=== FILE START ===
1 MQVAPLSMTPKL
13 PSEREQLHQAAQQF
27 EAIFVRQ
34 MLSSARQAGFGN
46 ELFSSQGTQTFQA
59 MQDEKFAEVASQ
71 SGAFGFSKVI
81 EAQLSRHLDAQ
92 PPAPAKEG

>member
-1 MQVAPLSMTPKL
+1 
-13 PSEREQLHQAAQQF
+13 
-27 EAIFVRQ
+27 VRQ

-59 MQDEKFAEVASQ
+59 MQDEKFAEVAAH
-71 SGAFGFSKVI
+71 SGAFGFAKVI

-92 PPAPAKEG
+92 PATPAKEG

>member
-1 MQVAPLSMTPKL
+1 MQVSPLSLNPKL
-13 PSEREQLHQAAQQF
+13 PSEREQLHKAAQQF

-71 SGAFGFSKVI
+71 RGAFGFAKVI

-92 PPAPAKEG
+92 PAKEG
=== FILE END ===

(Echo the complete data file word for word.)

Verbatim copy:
1 MQVAPLSMTPKL
13 PSEREQLHQAAQQF
27 EAIFVRQ
34 MLSSARQAGFGN
46 ELFSSQGTQTFQA
59 MQDEKFAEVASQ
71 SGAFGFSKVI
81 EAQLSRHLDAQ
92 PPAPAKEG

>member
-1 MQVAPLSMTPKL
+1 
-13 PSEREQLHQAAQQF
+13 
-27 EAIFVRQ
+27 VRQ

-59 MQDEKFAEVASQ
+59 MQDEKFAEVAAH
-71 SGAFGFSKVI
+71 SGAFGFAKVI

-92 PPAPAKEG
+92 PATPAKEG

>member
-1 MQVAPLSMTPKL
+1 MQVSPLSLNPKL
-13 PSEREQLHQAAQQF
+13 PSEREQLHKAAQQF

-71 SGAFGFSKVI
+71 RGAFGFAKVI

-92 PPAPAKEG
+92 PAKEG